It will be three years this December 13 that I gave birth to my first son, Patrick Chris. He is named after my father and my first husband who both died before him. Patrick Chris was born at 6:38 a.m., weighed 1# 5 oz. and was 12-1/4 inches long. Despite being only 23 weeks gestation, he looked so perfect. He was fully formed, but just not mature enough to survive. He lived for approximately 4 hours which was just long enough for his mommy, his daddy, his Grandma and Grandpa and his Aunt to hold and love him dearly.
I was pretty “out of it,” especially on that day, since I was on high doses of mag sulfate and told to stay as calm as possible to help Patrick’s twin survive inside of me. And, I was in massive SHOCK over the events of the last 24 hours.
I had awakened the day before and realized I was having regular contractions. I knew preterm labor was probable with carrying twins, so I called my midwife who said to come to the hospital. Of course, they confirmed with a monitor that I was having contractions about 5 minutes apart and put me on mag sulfate. I was told I’d probably be in the hospital for a couple days and then on bedrest for the rest of my pregnancy. I remember calling my family in Wisconsin and being most upset about missing Christmas with them. I never even dreamed that missing Christmas would be the least of my sorrows. After a short time, an ultrasound tech came in the room to do an ultrasound. We had not found out the sex of our twins until that day. We were overjoyed to see our two boys on the monitor and that they looked like they were doing really well. They appeared to be in their own sacs which would prove to be very important later.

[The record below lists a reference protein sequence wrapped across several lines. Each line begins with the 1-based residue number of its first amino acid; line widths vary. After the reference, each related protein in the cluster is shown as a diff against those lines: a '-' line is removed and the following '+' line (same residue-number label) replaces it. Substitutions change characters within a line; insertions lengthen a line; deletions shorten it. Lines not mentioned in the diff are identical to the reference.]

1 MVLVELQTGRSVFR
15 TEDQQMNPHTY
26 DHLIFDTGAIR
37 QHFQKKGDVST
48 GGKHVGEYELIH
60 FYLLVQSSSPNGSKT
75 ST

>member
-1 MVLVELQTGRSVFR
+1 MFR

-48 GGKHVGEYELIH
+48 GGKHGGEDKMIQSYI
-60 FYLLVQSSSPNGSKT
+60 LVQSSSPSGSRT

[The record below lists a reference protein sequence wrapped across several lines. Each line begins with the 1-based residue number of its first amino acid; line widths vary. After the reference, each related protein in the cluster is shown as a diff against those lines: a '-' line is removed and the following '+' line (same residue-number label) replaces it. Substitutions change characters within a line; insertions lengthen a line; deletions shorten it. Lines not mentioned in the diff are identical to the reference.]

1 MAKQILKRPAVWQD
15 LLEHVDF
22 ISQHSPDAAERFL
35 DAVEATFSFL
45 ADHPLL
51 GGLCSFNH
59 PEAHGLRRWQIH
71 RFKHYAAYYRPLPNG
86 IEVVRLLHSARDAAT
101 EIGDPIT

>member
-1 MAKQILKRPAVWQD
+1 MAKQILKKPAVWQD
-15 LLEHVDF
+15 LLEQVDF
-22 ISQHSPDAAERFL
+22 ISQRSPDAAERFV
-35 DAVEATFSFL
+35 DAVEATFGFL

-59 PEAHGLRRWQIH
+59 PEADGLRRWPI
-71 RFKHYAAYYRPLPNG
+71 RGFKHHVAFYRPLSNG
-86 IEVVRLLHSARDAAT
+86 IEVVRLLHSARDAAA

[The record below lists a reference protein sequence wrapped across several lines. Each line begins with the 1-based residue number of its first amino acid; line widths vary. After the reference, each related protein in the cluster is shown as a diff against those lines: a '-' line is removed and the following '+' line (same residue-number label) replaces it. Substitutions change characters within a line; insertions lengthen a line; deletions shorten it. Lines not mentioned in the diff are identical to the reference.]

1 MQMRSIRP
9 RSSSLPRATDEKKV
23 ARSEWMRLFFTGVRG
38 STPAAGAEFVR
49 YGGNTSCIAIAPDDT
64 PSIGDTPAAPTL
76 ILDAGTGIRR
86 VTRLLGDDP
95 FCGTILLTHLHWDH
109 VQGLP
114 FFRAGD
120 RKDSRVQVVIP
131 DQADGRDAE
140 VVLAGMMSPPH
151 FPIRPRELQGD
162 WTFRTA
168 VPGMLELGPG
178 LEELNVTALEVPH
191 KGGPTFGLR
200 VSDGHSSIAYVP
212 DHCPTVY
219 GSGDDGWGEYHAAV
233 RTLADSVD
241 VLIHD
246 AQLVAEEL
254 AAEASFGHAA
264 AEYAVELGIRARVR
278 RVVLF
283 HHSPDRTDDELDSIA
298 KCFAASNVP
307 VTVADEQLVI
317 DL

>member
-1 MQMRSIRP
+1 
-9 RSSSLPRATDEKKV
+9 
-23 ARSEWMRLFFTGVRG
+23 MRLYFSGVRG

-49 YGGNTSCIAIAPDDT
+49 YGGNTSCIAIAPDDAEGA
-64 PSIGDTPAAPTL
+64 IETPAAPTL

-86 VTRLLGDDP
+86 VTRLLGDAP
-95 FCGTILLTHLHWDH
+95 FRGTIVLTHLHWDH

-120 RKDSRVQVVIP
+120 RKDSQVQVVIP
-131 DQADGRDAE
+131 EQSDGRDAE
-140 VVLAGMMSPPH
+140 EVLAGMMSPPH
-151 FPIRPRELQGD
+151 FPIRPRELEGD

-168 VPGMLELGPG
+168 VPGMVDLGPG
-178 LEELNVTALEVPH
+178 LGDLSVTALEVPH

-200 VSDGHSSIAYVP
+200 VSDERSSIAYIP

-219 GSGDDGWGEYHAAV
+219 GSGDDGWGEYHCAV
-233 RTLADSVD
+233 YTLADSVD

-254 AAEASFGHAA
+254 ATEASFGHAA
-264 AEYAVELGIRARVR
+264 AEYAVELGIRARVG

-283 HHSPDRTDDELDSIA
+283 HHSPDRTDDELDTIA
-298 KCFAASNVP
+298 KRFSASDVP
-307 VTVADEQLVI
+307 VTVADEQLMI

Despite my sadness about the holidays, by afternoon I was settling into the fact that I was going to be on bedrest to keep these boys in me as long as I could. Well, that all changed drastically when I suddenly became violently sick from the mag sulfate and in the process started leaking amniotic fluid. Once it was determined to be amniotic fluid, we were told that I would need to be transferred to a hospital in Denver that could handle my situation. At that point and for the whole ride to Denver in an ambulance, I didn’t realize that “my situation” meant I would lose one or both of my babies.
We would vacillate between hope and despair over the next few hours. It was thought that my amniotic sac had broke, so things weren’t looking so good. Then, the ultrasound showed plenty of fluid around the babies, so Dr. P said maybe the last hospital was wrong about the sac breaking. So, we got our hopes up. Maybe I could have a cerclage put in and be on bedrest and all would be fine. But then Dr. P did an amnio of Baby A’s sac and as he drew the fluid the mood changed. It looked like Baby A’s sac was probably infected. We waited a short time for the results, HOPING, only to find out that it was infected and…then came the worst news of all. I would have to birth Baby A and that they do not resuscitate a baby born before 24 weeks gestation. OUR BABY WAS GOING TO DIE!
So, the mag sulfate was turned off and the pitocin was started. Just as the contractions were getting tough, I was given an epidural and told to rest for a little bit before the birth. It was during this time that despite my OVERWHELMING feelings of sadness, I experienced a short period of calmness and peace. It’s as if Patrick was speaking to me saying, “It’s OK, Mom, I need to go so that my brother can live.”